• Track benchmarks and update followers on the progress. The programs used in fundraising campaigns include functionality to show off growing funds. It is an excellent idea, however, to post updates like “We’ve made it halfway to our goal!” or “So far, your donations have paid for 30 hot meals!”
  • Continue to thank and follow up with donors to show your appreciation for their support. Their participation can come in the form of sharing your post, donating, tagging friends in the post or otherwise spreading the word.
  • Facilitate conversation and ask questions. Encourage followers to engage with and comment on posts.
  • Post regularly with useful statistics and information in bite-sized pieces to stay relevant and keep followers informed about your fundraiser.
  • If donors share their email, send emails to help reach your goal. You can also use a newsletter or existing email blast as an opportunity to share a link to your fundraiser. GoFundMe even has an article with email templates to inspire you.

Step 6: Strategize Your Fundraiser’s Recurring Posts

  • If someone has to spend a long time deciding whether or not to donate, you will likely lose them. Include a call to action and link to an easily accessible and well-designed page to learn more and donate. Convey urgency.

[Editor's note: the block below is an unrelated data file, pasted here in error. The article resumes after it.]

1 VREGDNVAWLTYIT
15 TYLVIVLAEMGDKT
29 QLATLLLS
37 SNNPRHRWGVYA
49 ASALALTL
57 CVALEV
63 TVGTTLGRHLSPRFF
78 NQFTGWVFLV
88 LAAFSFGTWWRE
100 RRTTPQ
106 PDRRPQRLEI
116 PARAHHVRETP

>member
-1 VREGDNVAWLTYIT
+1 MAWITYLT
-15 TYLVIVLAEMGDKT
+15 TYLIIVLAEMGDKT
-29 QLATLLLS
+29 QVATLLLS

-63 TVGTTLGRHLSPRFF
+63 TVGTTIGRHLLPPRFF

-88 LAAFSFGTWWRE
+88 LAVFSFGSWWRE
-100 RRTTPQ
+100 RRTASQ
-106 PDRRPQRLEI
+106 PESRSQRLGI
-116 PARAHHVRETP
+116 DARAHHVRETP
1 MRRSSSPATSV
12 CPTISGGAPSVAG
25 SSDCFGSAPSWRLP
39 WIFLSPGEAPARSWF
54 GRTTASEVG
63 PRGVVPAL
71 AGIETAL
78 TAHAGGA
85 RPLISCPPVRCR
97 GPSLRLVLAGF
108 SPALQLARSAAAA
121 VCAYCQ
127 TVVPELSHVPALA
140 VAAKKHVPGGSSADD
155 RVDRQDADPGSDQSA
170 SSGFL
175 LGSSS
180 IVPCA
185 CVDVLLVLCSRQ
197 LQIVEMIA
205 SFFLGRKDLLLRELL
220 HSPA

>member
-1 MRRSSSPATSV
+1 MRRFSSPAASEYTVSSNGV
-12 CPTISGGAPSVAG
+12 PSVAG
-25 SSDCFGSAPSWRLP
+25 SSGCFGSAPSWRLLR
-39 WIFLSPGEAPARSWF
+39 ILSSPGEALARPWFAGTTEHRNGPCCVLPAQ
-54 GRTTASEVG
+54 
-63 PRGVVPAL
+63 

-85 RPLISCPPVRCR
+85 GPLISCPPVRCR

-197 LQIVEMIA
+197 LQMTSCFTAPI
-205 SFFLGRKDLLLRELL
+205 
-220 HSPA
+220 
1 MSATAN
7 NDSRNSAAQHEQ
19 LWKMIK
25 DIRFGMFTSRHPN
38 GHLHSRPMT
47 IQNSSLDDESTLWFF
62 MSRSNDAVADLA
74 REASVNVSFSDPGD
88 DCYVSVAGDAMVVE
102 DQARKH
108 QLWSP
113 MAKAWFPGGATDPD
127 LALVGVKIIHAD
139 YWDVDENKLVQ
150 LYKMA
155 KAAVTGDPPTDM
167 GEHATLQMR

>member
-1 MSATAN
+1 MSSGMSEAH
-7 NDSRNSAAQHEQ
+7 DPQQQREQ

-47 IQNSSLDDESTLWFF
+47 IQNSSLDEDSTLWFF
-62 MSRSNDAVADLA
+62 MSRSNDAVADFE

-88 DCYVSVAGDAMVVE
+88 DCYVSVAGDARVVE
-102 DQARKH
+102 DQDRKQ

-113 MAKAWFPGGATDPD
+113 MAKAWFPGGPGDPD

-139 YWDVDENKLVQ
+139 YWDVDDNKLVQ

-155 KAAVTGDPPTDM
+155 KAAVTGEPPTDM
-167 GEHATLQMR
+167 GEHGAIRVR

• Try different strategies: You don’t have to collect money all the same way or use the same type of posts. Each type of post will resonate with a different person. Observe trends of which posts garner more attention to see what is working and what isn’t.

As money accumulates, keep followers engaged by posting regularly.

  • Encourage interactive posts by creating polls, surveys, asking for others to share a story or ask an open-ended question or encouraging people to tag friends or post a picture in the comments. Make sure you also engage with people without asking them to contribute money, time or material goods.
  • Using a post scheduler such as Hootsuite to stay organized and post regularly by planning ahead. According to Nonprofit Hub, these are the optimal frequencies with which to post on social media platforms:
  • 5 times a day for Twitter
  • 1 to 2 times a day for Facebook
  • 1 to 2 times a day for Instagram
  • 1 time a day on Linked in, ideally in the morning

This article is intended to put you on track for a focused, persuasive and successful social media fundraiser.